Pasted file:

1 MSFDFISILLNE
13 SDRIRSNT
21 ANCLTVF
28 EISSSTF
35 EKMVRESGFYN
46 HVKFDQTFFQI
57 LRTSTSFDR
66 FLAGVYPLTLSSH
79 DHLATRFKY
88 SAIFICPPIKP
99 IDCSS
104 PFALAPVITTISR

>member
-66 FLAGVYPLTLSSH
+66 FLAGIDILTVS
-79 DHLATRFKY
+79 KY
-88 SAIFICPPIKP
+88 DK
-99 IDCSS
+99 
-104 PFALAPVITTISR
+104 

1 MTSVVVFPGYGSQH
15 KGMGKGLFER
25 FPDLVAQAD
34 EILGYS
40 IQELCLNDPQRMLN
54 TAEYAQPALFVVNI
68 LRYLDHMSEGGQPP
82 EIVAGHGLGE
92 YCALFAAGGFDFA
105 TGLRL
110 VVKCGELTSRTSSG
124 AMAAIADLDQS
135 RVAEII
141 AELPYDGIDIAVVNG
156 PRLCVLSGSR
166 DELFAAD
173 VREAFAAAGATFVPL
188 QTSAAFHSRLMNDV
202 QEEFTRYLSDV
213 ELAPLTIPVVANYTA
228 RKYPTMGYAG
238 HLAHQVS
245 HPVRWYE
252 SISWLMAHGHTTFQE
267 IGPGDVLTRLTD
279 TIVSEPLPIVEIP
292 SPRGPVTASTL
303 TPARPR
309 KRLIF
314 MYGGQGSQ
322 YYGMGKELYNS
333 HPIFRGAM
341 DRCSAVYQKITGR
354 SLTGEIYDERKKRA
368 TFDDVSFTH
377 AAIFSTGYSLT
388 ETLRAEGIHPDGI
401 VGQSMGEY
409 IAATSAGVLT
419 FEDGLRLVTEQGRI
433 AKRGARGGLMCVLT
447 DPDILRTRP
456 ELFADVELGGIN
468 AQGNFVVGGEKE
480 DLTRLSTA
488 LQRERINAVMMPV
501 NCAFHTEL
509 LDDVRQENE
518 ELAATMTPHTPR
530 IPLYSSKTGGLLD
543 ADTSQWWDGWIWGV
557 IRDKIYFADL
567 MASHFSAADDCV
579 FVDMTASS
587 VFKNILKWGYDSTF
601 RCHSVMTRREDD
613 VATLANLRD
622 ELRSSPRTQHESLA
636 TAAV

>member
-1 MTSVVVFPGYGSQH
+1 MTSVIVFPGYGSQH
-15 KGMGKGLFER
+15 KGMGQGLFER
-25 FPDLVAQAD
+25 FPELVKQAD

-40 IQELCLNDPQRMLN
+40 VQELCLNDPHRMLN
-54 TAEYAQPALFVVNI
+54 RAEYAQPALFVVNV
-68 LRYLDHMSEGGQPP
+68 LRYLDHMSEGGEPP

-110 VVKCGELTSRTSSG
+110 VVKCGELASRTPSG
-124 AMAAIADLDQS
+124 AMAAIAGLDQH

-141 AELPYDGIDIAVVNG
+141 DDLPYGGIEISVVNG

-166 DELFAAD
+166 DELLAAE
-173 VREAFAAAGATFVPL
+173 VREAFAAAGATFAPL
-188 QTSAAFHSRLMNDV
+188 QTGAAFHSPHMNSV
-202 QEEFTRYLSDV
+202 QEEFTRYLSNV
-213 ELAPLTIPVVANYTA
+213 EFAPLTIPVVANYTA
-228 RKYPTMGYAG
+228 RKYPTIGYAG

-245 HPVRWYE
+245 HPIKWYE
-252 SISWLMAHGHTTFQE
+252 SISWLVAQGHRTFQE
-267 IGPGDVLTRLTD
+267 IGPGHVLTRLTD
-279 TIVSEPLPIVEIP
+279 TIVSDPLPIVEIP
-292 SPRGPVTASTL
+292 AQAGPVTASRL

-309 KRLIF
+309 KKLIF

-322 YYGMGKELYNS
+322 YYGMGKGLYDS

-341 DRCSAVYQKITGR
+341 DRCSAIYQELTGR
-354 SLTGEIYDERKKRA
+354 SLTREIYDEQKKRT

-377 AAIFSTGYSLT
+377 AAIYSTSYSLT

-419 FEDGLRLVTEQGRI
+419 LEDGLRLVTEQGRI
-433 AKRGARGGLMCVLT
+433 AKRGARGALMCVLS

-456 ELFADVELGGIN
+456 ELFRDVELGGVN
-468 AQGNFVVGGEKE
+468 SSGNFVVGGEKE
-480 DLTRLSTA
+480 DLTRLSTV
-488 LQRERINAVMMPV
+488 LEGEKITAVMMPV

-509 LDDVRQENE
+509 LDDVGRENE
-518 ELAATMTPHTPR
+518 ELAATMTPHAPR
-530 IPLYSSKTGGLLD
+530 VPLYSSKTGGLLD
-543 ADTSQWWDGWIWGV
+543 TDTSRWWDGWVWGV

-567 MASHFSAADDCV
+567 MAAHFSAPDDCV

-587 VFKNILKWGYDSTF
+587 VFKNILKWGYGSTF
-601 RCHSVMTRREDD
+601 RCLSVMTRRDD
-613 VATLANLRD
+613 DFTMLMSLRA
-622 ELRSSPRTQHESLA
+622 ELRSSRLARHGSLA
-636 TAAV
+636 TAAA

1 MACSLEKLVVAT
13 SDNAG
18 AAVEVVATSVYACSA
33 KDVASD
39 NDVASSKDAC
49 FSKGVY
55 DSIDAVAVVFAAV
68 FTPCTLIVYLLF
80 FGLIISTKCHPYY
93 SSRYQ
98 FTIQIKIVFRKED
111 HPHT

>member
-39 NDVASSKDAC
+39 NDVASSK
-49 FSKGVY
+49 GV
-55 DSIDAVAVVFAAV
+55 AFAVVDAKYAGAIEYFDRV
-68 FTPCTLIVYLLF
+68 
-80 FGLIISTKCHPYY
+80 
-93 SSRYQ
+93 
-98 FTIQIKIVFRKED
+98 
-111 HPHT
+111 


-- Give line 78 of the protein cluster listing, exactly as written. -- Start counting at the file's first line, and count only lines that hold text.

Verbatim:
587 VFKNILKWGYDSTF